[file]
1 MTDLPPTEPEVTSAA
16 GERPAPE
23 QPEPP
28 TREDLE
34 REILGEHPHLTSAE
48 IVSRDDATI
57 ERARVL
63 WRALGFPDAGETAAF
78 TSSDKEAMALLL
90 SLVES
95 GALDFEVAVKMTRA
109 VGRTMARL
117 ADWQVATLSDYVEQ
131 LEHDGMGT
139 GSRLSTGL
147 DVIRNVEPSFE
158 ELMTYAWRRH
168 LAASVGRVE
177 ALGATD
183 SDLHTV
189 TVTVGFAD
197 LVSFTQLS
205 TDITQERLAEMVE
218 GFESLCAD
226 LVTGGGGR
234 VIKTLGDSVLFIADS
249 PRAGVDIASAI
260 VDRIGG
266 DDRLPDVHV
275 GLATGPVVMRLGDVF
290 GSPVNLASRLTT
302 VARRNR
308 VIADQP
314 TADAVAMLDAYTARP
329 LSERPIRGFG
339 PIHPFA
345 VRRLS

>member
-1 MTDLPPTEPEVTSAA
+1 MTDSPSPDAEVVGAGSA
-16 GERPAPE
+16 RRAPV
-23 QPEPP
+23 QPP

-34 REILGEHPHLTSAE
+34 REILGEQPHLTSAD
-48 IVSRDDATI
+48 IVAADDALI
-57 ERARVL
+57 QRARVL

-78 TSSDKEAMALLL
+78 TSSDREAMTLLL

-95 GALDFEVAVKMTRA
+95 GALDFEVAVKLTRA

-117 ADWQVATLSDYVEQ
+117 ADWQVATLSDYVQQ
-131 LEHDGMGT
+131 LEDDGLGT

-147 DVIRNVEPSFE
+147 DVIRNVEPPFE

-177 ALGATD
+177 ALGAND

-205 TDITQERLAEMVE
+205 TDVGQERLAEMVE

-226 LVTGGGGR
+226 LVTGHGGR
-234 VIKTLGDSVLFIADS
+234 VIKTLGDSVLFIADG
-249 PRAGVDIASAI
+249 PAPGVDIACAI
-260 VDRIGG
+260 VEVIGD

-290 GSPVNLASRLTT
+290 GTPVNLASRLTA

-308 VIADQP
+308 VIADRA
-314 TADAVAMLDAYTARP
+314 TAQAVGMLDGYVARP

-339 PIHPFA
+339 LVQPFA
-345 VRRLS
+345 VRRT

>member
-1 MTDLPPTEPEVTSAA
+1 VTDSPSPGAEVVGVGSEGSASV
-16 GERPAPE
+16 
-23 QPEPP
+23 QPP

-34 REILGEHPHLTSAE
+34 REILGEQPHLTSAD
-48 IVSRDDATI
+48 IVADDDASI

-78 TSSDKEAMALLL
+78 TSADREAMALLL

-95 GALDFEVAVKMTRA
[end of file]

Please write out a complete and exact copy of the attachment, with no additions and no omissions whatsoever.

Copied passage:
1 MTDLPPTEPEVTSAA
16 GERPAPE
23 QPEPP
28 TREDLE
34 REILGEHPHLTSAE
48 IVSRDDATI
57 ERARVL
63 WRALGFPDAGETAAF
78 TSSDKEAMALLL
90 SLVES
95 GALDFEVAVKMTRA
109 VGRTMARL
117 ADWQVATLSDYVEQ
131 LEHDGMGT
139 GSRLSTGL
147 DVIRNVEPSFE
158 ELMTYAWRRH
168 LAASVGRVE
177 ALGATD
183 SDLHTV
189 TVTVGFAD
197 LVSFTQLS
205 TDITQERLAEMVE
218 GFESLCAD
226 LVTGGGGR
234 VIKTLGDSVLFIADS
249 PRAGVDIASAI
260 VDRIGG
266 DDRLPDVHV
275 GLATGPVVMRLGDVF
290 GSPVNLASRLTT
302 VARRNR
308 VIADQP
314 TADAVAMLDAYTARP
329 LSERPIRGFG
339 PIHPFA
345 VRRLS

>member
-1 MTDLPPTEPEVTSAA
+1 MTDSPSPDAEVVGAGSA
-16 GERPAPE
+16 RRAPV
-23 QPEPP
+23 QPP

-34 REILGEHPHLTSAE
+34 REILGEQPHLTSAD
-48 IVSRDDATI
+48 IVAADDALI
-57 ERARVL
+57 QRARVL

-78 TSSDKEAMALLL
+78 TSSDREAMTLLL

-95 GALDFEVAVKMTRA
+95 GALDFEVAVKLTRA

-117 ADWQVATLSDYVEQ
+117 ADWQVATLSDYVQQ
-131 LEHDGMGT
+131 LEDDGLGT

-147 DVIRNVEPSFE
+147 DVIRNVEPPFE

-177 ALGATD
+177 ALGAND

-205 TDITQERLAEMVE
+205 TDVGQERLAEMVE

-226 LVTGGGGR
+226 LVTGHGGR
-234 VIKTLGDSVLFIADS
+234 VIKTLGDSVLFIADG
-249 PRAGVDIASAI
+249 PAPGVDIACAI
-260 VDRIGG
+260 VEVIGD

-290 GSPVNLASRLTT
+290 GTPVNLASRLTA

-308 VIADQP
+308 VIADRA
-314 TADAVAMLDAYTARP
+314 TAQAVGMLDGYVARP

-339 PIHPFA
+339 LVQPFA
-345 VRRLS
+345 VRRT

>member
-1 MTDLPPTEPEVTSAA
+1 VTDSPSPGAEVVGVGSEGSASV
-16 GERPAPE
+16 
-23 QPEPP
+23 QPP

-34 REILGEHPHLTSAE
+34 REILGEQPHLTSAD
-48 IVSRDDATI
+48 IVADDDASI

-78 TSSDKEAMALLL
+78 TSADREAMALLL

-95 GALDFEVAVKMTRA